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Understanding GDPR for tech companies




General Data Protection Regulation (GDPR) legislation around data privacy and protection was adopted in April 2016 and will be enforced from the 25th May 2018. GDPR gives consumers more control over their personal information and failure to comply can result in very large fines.


For those that work in the world of tech, there are a number of instances where the new GDPR legislation will impact your business strategy significantly:


Opt in?


The ‘soft opt in’ we all regularly experience will no longer be an option. Users will need to provide explicit consent to receive marketing material, whether it’s emails, texts or brochures in the post. You will also need to provide proof that you have consent to contact a consumer, and an auto ticked box will not suffice. By providing content that is valuable, interesting and relevant, you can decrease your ‘unsubscribe list’ and continue to execute successful campaigns.


Cookies


It is also no longer sufficient to display a ‘we use cookies’ pop up window when a user visits your site for the first time. As of May 2018, website will need to provide a route for consent, such as a tick box and email capture, ensuring they have consent to track a user’s cookies. We can see an increase in websites implementing this strategy already, ahead of the deadline, in preparation for the enforcement of GDPR.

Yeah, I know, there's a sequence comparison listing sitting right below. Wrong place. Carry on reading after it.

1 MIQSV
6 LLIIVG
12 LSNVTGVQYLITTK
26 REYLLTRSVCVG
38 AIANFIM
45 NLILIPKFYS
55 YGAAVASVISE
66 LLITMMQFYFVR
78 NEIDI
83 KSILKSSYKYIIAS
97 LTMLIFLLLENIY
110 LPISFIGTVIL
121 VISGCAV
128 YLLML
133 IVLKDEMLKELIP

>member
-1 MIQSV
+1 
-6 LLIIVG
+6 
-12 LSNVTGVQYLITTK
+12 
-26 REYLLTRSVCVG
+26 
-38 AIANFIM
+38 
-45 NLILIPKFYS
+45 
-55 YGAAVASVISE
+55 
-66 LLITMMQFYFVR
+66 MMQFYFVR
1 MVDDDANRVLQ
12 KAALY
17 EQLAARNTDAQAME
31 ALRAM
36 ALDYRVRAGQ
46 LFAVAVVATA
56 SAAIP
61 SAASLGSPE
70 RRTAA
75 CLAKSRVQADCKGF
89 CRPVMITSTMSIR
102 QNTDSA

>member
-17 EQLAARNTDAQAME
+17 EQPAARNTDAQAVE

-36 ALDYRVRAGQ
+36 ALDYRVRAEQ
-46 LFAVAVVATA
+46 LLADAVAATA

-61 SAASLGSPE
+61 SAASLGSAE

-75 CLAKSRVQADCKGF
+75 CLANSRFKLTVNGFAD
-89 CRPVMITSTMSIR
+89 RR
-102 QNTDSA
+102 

Third parties


Third party providers play a pivotal role in digital marketing and it is paramount that you check your suppliers are GDPR compliant. If you use a software or service that breaches GDPR, you may be held accountable for not ensuring the correct processes are in place regarding data you own. We recommend asking any suppliers what steps they are taking ahead of GDPR, and if none are planned, look for a new provider.

 

CRM


Everybody has the ‘right to be forgotten’ and this no longer means writing ‘do not contact’ on your notes. ‘Right to be forgotten’ means just that. You must ensure that any systems you use mean you are able to permanently delete the data of someone who hasn’t consented, with no way to recall it.


By following a few steps, you can ensure your company meets all GDPR regulations:

 

  • Hire a data protection officer to ensure the enforcement of GDPR regulations
  • Review all current data practices and implement changes where necessary

  • Raise internal awareness so all employees understand GDPR and its importance

  • Don’t hold onto unnecessary data and be sure to cleanse all current databases

  • Ensure that data is stored in a format that is portable, and can be sent to an individual upon request

  • Audit all data and ensure consent is explicit


GDPR doesn’t have to cause a revolution within your business. Use this new legislation to streamline systems and ensure good housekeeping, and by following our top tips, you won’t need to worry.




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